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Integrating images of already stacked lights

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#1 Startex

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Posted 21 September 2019 - 06:55 AM

So I have 250 lights (37s) of M81 & M82 that my laptop just can't do all at once, I tried and after more than 10 hours my system gave up I guess. So I tried to integrate 36 lights along with 7 darks, 7 flats and 7 bias. After 2 hours 15 minutes, SUCCESS!  So can I calibrate 30-35 lights at a time then try to stack the 7-8 masters at the end? What is this process called? Do I stack the 7 masters with more flats and darks etc? 

 

For the insane images I see that are total integrations of 10-15-20 hours, heck I've seen some that are 40+ hours. Are these done this way or are these guys simply loading PI with literally hundreds of 3-4-5 minute subs?

 

If this is still too much for my laptop I'll just combine everything down the road when I get my more powerful desktop.


Edited by Startex, 21 September 2019 - 07:26 AM.


#2 kyle528

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Posted 21 September 2019 - 08:58 AM

It comes down to the power of your machine. I have a modest budget build using an AMD Ryzen 7 1700x and 32 GB of RAM and my PC calibrated, registered and integrated 510 3 minute subs (25.5 hours) in just under an hour last night. Not lightning fast, but it's a mid-range desktop processor. It's not ideal to stack "sub integrations" into a master one. You are taking an average of averages when you do that, and it is NOT the same as taking one average of an entire data set. I've read somewhere that someone had luck doing that, but I think he was combining the "sub integrations" using PixelMath, not ImageIntegration, IIRC. 



#3 schmeah

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Posted 21 September 2019 - 09:34 AM

It's not ideal to stack "sub integrations" into a master one. You are taking an average of averages when you do that, and it is NOT the same as taking one average of an entire data set.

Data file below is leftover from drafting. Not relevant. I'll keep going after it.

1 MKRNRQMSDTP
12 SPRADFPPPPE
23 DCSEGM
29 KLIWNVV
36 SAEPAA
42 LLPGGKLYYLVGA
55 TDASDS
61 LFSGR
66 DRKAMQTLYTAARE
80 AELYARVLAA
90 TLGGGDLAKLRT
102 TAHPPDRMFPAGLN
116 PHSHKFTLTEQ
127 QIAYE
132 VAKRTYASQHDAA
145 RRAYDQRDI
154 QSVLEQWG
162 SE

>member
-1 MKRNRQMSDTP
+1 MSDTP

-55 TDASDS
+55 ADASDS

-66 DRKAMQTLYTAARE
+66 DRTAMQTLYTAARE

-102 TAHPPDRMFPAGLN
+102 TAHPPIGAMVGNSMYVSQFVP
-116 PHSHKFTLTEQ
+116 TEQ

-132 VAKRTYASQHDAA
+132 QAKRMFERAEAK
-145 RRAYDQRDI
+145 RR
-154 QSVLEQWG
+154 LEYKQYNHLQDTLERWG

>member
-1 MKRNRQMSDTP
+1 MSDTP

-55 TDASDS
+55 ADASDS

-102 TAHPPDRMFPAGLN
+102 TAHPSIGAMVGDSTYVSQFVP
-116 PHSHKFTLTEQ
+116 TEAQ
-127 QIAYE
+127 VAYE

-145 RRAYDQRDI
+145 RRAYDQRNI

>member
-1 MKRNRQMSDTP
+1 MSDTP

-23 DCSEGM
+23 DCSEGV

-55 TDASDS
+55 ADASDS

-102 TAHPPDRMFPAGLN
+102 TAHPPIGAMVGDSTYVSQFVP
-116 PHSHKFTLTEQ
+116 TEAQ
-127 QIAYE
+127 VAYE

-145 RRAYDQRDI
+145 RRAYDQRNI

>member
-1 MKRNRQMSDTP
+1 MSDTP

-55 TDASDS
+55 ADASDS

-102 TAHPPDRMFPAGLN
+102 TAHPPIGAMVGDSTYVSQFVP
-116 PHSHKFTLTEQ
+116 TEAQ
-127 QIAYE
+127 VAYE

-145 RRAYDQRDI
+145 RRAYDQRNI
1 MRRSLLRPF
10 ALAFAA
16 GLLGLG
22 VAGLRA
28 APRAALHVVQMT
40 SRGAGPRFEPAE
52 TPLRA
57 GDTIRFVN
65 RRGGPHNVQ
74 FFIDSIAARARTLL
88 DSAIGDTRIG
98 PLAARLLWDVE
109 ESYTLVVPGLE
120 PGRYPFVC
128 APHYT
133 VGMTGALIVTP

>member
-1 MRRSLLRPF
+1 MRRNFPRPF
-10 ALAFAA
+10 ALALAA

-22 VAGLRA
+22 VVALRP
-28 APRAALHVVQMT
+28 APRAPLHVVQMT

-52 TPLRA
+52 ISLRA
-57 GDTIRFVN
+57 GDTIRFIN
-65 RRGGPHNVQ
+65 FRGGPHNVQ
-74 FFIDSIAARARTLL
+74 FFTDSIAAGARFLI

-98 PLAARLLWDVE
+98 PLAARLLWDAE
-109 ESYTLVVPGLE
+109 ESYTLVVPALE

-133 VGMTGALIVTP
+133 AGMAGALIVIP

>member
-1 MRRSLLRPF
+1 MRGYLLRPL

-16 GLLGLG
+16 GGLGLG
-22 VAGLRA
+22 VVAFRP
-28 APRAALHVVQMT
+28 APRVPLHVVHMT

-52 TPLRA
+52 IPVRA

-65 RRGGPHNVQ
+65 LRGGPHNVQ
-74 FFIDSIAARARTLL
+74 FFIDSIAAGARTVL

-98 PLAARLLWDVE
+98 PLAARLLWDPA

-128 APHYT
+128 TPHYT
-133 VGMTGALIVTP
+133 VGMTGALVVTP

I’m curious about this as well. Why can you not sum substacks? Do you have examples of how the results are not equivalent to summing the individual subs? There must be some definitive discussion of this in the archives.

 

Derek



#4 kyle528

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Posted 21 September 2019 - 09:59 AM

I’m curious about this as well. Why can you not sum substacks? Do you have examples of how the results are not equivalent to summing the individual subs? There must be some definitive discussion of this in the archives.

 

Derek

Take this for what you paid for it, because I may not understand this the best either grin.gif , but the way I understand this is that combining the data set as a whole is better than the substacks because you are getting a better defined average that represents the data set as a whole. Say you are imaging with the moon near last quarter like now, you may start your run with no moon, but the moon is up and shining by the time your session is over. The subs at the beginning of the run will have better SNR (talking about target signal here) than with the moon up. Or maybe you start imaging low in the sky and end near zenith. Maybe you have intermittent high clouds. Taking an average of the entire set will likely give you a different value than taking an average every 50 frames, and the averaging those together. Of course you could weight the stacks when integrating them together, or just integrate them without weighting and you could have good results that way. Pixel rejection works better the more subs you have as well. Keep in mind that I didn't say it *couldn't* be done with good results, just that it isn't ideal. In one of my posts about this very question, I believe it was Alex McConahay that gave the example: Taking the average of the average GPA of the 3 speakers at a high school graduation and the average of the rest of the students would not give the same results as taking the average of the student body as a whole. 


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#5 nimitz69

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Posted 21 September 2019 - 11:05 AM